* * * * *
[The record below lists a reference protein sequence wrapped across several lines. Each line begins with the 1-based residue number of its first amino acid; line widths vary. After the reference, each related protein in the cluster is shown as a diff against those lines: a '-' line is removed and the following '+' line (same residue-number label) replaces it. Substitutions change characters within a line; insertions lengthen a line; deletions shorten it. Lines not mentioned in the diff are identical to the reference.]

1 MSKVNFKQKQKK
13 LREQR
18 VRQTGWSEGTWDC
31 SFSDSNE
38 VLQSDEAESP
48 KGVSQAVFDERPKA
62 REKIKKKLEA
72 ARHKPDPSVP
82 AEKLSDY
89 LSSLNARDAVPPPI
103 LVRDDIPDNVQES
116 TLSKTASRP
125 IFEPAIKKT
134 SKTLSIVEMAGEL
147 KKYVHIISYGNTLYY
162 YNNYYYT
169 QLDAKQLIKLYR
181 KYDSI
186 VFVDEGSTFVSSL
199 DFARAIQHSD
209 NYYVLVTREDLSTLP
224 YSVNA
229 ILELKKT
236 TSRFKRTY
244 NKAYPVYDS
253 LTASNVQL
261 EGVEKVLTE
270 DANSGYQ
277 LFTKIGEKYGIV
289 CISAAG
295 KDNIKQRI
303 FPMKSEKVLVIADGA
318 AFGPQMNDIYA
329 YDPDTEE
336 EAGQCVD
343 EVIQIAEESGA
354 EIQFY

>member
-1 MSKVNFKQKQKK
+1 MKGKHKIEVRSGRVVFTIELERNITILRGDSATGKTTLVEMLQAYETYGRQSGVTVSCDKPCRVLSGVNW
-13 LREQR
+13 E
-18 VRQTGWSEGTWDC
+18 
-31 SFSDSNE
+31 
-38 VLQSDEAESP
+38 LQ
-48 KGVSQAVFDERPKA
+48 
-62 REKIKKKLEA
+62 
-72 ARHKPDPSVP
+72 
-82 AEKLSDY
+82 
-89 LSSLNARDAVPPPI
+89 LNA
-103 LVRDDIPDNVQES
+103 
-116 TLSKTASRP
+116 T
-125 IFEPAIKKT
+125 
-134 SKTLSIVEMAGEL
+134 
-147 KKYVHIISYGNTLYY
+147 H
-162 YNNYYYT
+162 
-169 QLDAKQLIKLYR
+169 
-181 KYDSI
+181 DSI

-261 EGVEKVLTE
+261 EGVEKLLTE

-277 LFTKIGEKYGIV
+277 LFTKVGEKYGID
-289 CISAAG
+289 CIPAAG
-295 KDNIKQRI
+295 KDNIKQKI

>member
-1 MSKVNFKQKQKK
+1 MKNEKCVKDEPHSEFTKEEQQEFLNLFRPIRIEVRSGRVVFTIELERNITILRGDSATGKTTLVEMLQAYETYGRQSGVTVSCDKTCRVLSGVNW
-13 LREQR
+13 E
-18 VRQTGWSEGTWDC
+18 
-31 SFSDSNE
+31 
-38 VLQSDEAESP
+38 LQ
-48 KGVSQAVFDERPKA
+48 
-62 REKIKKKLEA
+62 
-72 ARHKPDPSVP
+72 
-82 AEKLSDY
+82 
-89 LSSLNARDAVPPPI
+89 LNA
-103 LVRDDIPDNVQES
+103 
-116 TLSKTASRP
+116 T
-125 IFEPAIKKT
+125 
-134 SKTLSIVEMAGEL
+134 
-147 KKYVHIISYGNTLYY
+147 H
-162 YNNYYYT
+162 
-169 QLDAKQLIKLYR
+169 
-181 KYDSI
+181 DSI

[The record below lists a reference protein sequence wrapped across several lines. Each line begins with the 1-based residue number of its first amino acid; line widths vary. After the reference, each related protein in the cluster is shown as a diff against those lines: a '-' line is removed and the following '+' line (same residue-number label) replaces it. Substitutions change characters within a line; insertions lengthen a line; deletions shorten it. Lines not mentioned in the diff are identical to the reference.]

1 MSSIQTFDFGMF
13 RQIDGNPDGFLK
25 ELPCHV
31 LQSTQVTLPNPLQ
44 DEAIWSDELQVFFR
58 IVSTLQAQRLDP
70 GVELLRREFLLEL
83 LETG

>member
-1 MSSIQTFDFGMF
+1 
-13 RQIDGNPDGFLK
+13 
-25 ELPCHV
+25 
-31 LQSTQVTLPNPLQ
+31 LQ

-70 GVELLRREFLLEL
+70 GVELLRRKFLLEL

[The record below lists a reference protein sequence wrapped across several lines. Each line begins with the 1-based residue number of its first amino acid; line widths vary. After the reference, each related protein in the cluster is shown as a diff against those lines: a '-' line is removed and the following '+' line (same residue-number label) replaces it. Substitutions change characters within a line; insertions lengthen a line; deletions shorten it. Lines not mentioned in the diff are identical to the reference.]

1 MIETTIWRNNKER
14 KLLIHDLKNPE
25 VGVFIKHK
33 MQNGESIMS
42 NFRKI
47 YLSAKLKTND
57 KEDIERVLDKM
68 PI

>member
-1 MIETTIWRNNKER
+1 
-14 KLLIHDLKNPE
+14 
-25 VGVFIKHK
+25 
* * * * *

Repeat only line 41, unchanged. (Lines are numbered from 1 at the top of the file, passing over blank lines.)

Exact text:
+1 MKGKHKIEVRSGRVVFTIELERNITILRGDSATGKTTLVEMLQAYETYGRQSGVTVSCDKPCRVLSGVNW